NSSDC continues to maintain a 7-track magnetic tape capability to enable it to read the remaining 7-track tapes in its archive (mainly holding Earth science data) and also to enable it to support the rescue of older but still important data held on such tapes by groups in the distributed NASA research community. Functioning 7-track tape drives are a rarity in this community.
As one example of community support, NSSDC was sent a set of 14 7-track Univac tapes by Dr. Wendell Mendell of NASA's Johnson Space Center (JSC). These tapes contained data from the Apollo 17 Infrared Scanning Radiometer Experiment. The data, which give the surface temperature of the Moon, were acquired in 1972. They remain important today because they are still the only high resolution measurements of lunar surface thermal emission and are used to determine physical properties of the surface material, such as thermal conductivity, bulk density, and specific heat. NSSDC was able to migrate the data from the 7-track tapes to staging disk from which they were downloaded to JSC. Dr. Mendell's team is currently reprocessing and recalibrating the data and will provide a user-friendly lunar surface temperature data base back to NSSDC for community access and use.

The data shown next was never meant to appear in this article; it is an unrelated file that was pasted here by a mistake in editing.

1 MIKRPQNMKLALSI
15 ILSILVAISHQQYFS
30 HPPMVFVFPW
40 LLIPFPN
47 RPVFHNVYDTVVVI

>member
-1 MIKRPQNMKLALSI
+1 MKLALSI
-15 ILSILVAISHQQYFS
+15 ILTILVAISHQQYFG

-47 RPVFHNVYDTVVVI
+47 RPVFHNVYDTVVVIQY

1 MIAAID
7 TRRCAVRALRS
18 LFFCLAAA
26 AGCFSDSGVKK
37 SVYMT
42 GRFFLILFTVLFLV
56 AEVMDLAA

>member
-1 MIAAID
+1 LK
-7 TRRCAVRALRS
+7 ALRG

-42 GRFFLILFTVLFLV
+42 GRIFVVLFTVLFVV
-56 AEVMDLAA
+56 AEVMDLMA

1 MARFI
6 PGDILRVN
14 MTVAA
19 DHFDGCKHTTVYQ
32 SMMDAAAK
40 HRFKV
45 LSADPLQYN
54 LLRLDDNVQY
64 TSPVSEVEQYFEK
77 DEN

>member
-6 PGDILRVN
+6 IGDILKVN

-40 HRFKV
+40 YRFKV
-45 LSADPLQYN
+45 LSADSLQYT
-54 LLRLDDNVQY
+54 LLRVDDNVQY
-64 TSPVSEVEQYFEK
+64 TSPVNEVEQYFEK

Another example is NSSDC's reading of the first of several 7-track tapes containing Low Energy Electron (20-5000 MeV) data from a series of University of Chicago balloon flights of the 1960s and 1970s. The historic flights link electron observations made with the Orbiting Geophysical Observatory (OGO) 5 spacecraft to observations made with the International Sun-Earth Explorer (ISEE) 3/International Cometary Explorer (ICE). Current flights of the same balloon payload are providing support for Ulysses and the Solar and Heliospheric Observatory (SOHO). Because of the importance of this data set in providing continuity in the study of the long-term temporal variability of electrons, it is necessary that all phases of the analysis be directly traceable to raw data. Dr. Paul Evenson, formerly at the University of Chicago and now at the Bartol Research Foundation, has "reverse engineered" the data and documentation files recovered from the NSSDC-read tape to develop an understanding of its content. He is now setting up the flow of the remaining Chicago-held tapes to NSSDC so that the unique data can be recovered and eventually become publicly accessible.
Such efforts are welcomed by NSSDC, especially for small numbers of old tapes, when such involvement promises to yield a broadly desirable and publicly available and usable data set.
Author:Miranda Beall (email@example.com)